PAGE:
How to Compare Two Mutual Funds

by Julie Mayfield, Demand Media
    More than 50 million U.S. households own mutual funds.

    More than 50 million U.S. households own mutual funds.

    Investing in a mutual fund is an easy way to make your hard-earned money work for you. Mutual funds are one of the most common ways of investing, too. More than 50 million U.S. households -- and nearly a third of households with someone 35 and younger -- owned mutual funds in 2010, according to the Investment Company Institute. It's important to find the right mutual fund to help you get where you want to go financially. Rates of return get most of the attention, but when you're comparing two mutual funds, there are many other factors to consider.

    Step 1

    Find out what kind of investments each fund is using. Most people think "stocks" when they think of mutual funds, but not all funds are invested in equities. Besides stocks, mutual funds may invest in bonds, government notes, or even precious metals. Examine mutual funds from the same category for an apples-to-apples comparison.

    Step 2

    Contrast the returns of the two funds you're comparing. Look at the returns over a variety of time horizons, including the past year, the past five years, and the lifetime of each fund.

    Step 3

    Evaluate the volatility of the funds. To do this, you’ll need to channel your former statistics teacher and look at the standard deviation of each fund. The deviation tells you how much the rate of return for specific time periods has varied from the fund's average rate of return. Beta is another volatility measurement that indicates how much the fund reacts to market changes. For both standard deviation and beta, the smaller the measurement, the less volatile a fund is.

    Step 4

    Research how the funds are managed. Evaluating fund management is less straightforward than other mutual fund measurements. Find out if the funds are managed by individuals or a team, and how long each manager has been with the fund. A high degree of turnover or a poor management reputation can mean unnecessary investment risk for you.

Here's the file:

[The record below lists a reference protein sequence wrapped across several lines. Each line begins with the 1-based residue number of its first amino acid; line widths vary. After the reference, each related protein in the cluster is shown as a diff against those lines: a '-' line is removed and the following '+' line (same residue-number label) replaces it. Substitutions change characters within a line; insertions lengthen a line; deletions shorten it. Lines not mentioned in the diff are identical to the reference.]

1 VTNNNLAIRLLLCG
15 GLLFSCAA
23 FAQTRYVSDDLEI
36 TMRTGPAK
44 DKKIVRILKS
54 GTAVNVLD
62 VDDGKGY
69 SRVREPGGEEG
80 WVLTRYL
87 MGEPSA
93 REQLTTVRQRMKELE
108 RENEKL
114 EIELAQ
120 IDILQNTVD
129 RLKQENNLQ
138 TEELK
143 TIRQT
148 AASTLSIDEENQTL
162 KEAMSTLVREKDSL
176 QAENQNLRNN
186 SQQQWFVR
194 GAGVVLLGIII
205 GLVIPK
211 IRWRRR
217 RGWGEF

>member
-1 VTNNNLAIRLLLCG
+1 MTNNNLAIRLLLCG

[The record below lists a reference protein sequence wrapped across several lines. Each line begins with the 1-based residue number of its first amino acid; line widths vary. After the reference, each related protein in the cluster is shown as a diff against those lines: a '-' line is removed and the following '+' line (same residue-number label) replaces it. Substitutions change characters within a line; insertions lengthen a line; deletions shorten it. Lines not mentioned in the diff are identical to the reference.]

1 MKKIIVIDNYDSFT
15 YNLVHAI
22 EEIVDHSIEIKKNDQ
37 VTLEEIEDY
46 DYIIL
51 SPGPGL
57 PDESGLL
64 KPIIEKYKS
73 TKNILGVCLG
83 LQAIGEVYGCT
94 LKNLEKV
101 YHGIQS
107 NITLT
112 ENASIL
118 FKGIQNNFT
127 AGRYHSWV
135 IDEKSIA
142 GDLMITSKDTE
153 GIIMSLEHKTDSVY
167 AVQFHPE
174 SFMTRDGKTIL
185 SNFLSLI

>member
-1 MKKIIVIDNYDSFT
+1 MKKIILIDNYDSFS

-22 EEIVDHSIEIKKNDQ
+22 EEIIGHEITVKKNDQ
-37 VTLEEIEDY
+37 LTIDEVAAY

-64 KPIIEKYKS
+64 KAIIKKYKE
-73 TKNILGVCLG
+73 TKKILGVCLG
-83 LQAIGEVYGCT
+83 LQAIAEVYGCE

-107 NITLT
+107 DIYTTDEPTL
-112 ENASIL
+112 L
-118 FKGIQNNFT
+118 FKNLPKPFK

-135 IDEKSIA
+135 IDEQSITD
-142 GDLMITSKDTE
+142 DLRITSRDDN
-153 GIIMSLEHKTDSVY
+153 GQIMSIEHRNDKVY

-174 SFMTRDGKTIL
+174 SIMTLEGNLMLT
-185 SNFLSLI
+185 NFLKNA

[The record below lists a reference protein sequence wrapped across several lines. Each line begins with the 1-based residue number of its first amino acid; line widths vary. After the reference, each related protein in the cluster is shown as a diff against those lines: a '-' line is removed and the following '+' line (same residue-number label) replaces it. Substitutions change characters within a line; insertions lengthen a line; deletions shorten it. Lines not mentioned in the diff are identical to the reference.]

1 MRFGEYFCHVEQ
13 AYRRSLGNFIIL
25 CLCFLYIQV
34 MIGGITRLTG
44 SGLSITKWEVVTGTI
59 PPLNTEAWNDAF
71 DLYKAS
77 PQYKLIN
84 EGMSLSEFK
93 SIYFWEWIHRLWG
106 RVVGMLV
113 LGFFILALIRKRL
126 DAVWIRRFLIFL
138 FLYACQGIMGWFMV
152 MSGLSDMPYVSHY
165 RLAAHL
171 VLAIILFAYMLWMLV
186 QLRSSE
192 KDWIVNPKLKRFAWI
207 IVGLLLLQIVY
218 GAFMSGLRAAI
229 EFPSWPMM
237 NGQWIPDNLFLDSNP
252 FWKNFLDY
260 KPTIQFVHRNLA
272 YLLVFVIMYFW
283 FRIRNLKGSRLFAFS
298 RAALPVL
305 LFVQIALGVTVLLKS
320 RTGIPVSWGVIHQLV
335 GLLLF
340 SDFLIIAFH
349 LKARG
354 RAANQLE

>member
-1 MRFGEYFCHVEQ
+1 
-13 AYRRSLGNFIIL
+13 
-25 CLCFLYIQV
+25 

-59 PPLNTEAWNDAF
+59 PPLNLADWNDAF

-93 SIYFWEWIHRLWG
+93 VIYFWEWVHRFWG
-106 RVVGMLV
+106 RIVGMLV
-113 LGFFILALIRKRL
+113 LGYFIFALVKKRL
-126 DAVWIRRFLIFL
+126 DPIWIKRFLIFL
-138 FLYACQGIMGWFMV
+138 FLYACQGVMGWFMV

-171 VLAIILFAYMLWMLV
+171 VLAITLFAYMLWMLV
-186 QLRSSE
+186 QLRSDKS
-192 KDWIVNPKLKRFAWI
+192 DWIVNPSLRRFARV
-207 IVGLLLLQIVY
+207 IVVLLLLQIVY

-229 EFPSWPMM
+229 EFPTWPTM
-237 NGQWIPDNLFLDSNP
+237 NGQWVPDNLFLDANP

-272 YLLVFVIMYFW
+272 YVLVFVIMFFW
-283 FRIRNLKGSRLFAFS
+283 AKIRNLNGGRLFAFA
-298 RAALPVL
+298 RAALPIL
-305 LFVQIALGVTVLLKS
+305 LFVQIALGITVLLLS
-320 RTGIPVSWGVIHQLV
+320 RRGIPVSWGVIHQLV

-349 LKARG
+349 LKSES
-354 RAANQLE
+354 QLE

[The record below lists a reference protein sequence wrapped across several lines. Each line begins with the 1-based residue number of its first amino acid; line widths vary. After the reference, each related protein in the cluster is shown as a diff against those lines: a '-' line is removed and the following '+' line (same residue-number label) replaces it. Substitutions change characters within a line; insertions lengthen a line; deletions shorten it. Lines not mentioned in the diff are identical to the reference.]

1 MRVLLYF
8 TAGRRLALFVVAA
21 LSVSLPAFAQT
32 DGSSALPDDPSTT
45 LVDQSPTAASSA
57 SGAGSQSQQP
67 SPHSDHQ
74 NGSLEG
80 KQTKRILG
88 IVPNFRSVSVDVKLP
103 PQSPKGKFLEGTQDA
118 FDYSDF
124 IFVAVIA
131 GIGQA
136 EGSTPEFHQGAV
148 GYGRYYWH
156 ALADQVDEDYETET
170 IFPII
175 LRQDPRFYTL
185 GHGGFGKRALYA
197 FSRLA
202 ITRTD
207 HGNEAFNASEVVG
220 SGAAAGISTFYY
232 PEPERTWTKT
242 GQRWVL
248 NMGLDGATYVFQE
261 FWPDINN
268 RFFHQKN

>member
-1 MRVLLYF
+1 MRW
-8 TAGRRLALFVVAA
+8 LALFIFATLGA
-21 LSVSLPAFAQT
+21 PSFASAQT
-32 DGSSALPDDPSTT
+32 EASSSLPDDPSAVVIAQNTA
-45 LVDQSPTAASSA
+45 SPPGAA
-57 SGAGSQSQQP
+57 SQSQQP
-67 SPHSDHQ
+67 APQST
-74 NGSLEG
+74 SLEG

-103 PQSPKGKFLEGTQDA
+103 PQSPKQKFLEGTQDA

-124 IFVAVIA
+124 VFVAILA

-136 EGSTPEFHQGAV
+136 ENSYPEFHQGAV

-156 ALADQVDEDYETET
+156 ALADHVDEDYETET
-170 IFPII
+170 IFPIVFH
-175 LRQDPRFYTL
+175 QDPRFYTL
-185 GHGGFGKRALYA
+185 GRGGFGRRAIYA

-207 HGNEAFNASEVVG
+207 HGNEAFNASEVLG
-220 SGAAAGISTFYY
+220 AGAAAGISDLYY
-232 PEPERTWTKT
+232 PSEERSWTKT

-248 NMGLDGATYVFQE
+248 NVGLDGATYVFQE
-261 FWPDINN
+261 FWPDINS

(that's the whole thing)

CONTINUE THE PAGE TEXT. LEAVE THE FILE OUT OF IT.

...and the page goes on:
Step 5

    Look at each fund's fees and expenses. Some mutual funds charge fees for buying, selling and exchanging shares. These can include "loads," which are sales fees. Even a fund that doesn't charge transaction fees has costs associated with running the fund. These costs, usually paid with fund assets, are more hidden but cost you money nonetheless. Mutual fund fees and expenses can't be eliminated, but choosing a fund with a lower cost can save you money and increase the return on your investment.

    Step 6

    Be aware of each fund's tax consequences. Most people know they'll owe taxes after selling shares of their mutual fund for a gain. Fewer investors realize that the tax man may come calling if a fund contains dividend-paying stocks, or if certain stocks inside the fund were sold for a gain by the fund's managers.

    About the Author

    Julie Mayfield began her freelance writing career in 2006 and has written extensively for eHow. She is also the Business and Entrepreneurs Feature Writer at Xomba.com. Julie has a Bachelor of Science in business administration from the University of Kansas.

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